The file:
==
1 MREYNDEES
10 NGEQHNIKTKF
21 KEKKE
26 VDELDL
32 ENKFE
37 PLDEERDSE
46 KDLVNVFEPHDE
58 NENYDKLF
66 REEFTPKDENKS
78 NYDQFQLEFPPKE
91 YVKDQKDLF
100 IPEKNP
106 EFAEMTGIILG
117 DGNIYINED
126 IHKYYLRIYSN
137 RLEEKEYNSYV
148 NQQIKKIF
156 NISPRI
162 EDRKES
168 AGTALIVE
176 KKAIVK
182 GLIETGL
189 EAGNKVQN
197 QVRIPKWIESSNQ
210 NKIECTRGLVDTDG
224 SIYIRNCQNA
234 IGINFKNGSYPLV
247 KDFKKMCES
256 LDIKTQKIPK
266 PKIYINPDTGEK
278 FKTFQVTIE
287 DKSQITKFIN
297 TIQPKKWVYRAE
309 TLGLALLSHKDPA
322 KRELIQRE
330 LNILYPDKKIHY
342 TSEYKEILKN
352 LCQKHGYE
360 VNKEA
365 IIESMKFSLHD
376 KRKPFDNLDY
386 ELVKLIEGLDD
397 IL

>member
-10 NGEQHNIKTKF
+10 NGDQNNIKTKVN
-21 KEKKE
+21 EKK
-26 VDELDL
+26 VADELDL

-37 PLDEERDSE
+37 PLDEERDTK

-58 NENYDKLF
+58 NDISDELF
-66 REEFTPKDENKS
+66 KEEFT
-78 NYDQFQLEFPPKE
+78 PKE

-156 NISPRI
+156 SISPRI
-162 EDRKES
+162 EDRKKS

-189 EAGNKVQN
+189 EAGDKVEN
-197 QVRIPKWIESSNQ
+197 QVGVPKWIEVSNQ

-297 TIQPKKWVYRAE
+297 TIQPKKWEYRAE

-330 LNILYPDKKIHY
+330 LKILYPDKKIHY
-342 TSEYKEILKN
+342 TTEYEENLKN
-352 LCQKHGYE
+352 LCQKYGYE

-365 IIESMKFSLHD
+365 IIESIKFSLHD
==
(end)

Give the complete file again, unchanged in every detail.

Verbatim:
1 MREYNDEES
10 NGEQHNIKTKF
21 KEKKE
26 VDELDL
32 ENKFE
37 PLDEERDSE
46 KDLVNVFEPHDE
58 NENYDKLF
66 REEFTPKDENKS
78 NYDQFQLEFPPKE
91 YVKDQKDLF
100 IPEKNP
106 EFAEMTGIILG
117 DGNIYINED
126 IHKYYLRIYSN
137 RLEEKEYNSYV
148 NQQIKKIF
156 NISPRI
162 EDRKES
168 AGTALIVE
176 KKAIVK
182 GLIETGL
189 EAGNKVQN
197 QVRIPKWIESSNQ
210 NKIECTRGLVDTDG
224 SIYIRNCQNA
234 IGINFKNGSYPLV
247 KDFKKMCES
256 LDIKTQKIPK
266 PKIYINPDTGEK
278 FKTFQVTIE
287 DKSQITKFIN
297 TIQPKKWVYRAE
309 TLGLALLSHKDPA
322 KRELIQRE
330 LNILYPDKKIHY
342 TSEYKEILKN
352 LCQKHGYE
360 VNKEA
365 IIESMKFSLHD
376 KRKPFDNLDY
386 ELVKLIEGLDD
397 IL

>member
-10 NGEQHNIKTKF
+10 NGDQNNIKTKVN
-21 KEKKE
+21 EKK
-26 VDELDL
+26 VADELDL

-37 PLDEERDSE
+37 PLDEERDTK

-58 NENYDKLF
+58 NDISDELF
-66 REEFTPKDENKS
+66 KEEFT
-78 NYDQFQLEFPPKE
+78 PKE

-156 NISPRI
+156 SISPRI
-162 EDRKES
+162 EDRKKS

-189 EAGNKVQN
+189 EAGDKVEN
-197 QVRIPKWIESSNQ
+197 QVGVPKWIEVSNQ

-297 TIQPKKWVYRAE
+297 TIQPKKWEYRAE

-330 LNILYPDKKIHY
+330 LKILYPDKKIHY
-342 TSEYKEILKN
+342 TTEYEENLKN
-352 LCQKHGYE
+352 LCQKYGYE

-365 IIESMKFSLHD
+365 IIESIKFSLHD